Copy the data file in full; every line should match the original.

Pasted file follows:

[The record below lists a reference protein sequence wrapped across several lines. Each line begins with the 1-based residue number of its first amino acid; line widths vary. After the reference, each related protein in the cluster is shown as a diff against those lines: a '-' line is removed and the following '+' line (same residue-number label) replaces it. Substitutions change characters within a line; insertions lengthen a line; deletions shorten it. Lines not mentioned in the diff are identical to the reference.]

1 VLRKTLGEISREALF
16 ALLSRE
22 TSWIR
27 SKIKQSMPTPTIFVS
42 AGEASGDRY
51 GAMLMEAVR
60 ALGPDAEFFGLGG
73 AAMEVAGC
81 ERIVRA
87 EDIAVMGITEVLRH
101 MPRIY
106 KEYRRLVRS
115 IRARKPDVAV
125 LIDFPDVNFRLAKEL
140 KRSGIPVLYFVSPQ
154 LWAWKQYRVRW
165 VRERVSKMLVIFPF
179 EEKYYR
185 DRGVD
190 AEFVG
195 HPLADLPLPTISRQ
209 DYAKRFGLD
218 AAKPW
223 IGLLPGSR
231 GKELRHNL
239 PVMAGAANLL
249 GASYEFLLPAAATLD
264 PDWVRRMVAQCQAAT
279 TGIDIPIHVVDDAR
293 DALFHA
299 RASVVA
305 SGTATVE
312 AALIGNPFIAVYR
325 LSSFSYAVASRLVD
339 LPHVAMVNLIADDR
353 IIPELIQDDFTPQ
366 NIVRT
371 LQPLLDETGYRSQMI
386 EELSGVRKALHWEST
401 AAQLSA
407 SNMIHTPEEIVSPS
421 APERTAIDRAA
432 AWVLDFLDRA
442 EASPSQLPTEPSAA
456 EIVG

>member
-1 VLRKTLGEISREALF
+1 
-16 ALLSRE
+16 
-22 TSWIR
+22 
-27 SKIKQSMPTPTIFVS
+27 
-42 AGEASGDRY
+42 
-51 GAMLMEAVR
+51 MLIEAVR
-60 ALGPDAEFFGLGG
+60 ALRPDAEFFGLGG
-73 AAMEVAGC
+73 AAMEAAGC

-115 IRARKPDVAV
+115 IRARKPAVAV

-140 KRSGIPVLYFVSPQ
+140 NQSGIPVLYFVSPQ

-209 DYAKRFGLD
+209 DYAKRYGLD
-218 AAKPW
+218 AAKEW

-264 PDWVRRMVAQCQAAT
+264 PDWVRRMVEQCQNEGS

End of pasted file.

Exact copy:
[The record below lists a reference protein sequence wrapped across several lines. Each line begins with the 1-based residue number of its first amino acid; line widths vary. After the reference, each related protein in the cluster is shown as a diff against those lines: a '-' line is removed and the following '+' line (same residue-number label) replaces it. Substitutions change characters within a line; insertions lengthen a line; deletions shorten it. Lines not mentioned in the diff are identical to the reference.]

1 VLRKTLGEISREALF
16 ALLSRE
22 TSWIR
27 SKIKQSMPTPTIFVS
42 AGEASGDRY
51 GAMLMEAVR
60 ALGPDAEFFGLGG
73 AAMEVAGC
81 ERIVRA
87 EDIAVMGITEVLRH
101 MPRIY
106 KEYRRLVRS
115 IRARKPDVAV
125 LIDFPDVNFRLAKEL
140 KRSGIPVLYFVSPQ
154 LWAWKQYRVRW
165 VRERVSKMLVIFPF
179 EEKYYR
185 DRGVD
190 AEFVG
195 HPLADLPLPTISRQ
209 DYAKRFGLD
218 AAKPW
223 IGLLPGSR
231 GKELRHNL
239 PVMAGAANLL
249 GASYEFLLPAAATLD
264 PDWVRRMVAQCQAAT
279 TGIDIPIHVVDDAR
293 DALFHA
299 RASVVA
305 SGTATVE
312 AALIGNPFIAVYR
325 LSSFSYAVASRLVD
339 LPHVAMVNLIADDR
353 IIPELIQDDFTPQ
366 NIVRT
371 LQPLLDETGYRSQMI
386 EELSGVRKALHWEST
401 AAQLSA
407 SNMIHTPEEIVSPS
421 APERTAIDRAA
432 AWVLDFLDRA
442 EASPSQLPTEPSAA
456 EIVG

>member
-1 VLRKTLGEISREALF
+1 
-16 ALLSRE
+16 
-22 TSWIR
+22 
-27 SKIKQSMPTPTIFVS
+27 
-42 AGEASGDRY
+42 
-51 GAMLMEAVR
+51 MLIEAVR
-60 ALGPDAEFFGLGG
+60 ALRPDAEFFGLGG
-73 AAMEVAGC
+73 AAMEAAGC

-115 IRARKPDVAV
+115 IRARKPAVAV

-140 KRSGIPVLYFVSPQ
+140 NQSGIPVLYFVSPQ

-209 DYAKRFGLD
+209 DYAKRYGLD
-218 AAKPW
+218 AAKEW

-264 PDWVRRMVAQCQAAT
+264 PDWVRRMVEQCQNEGS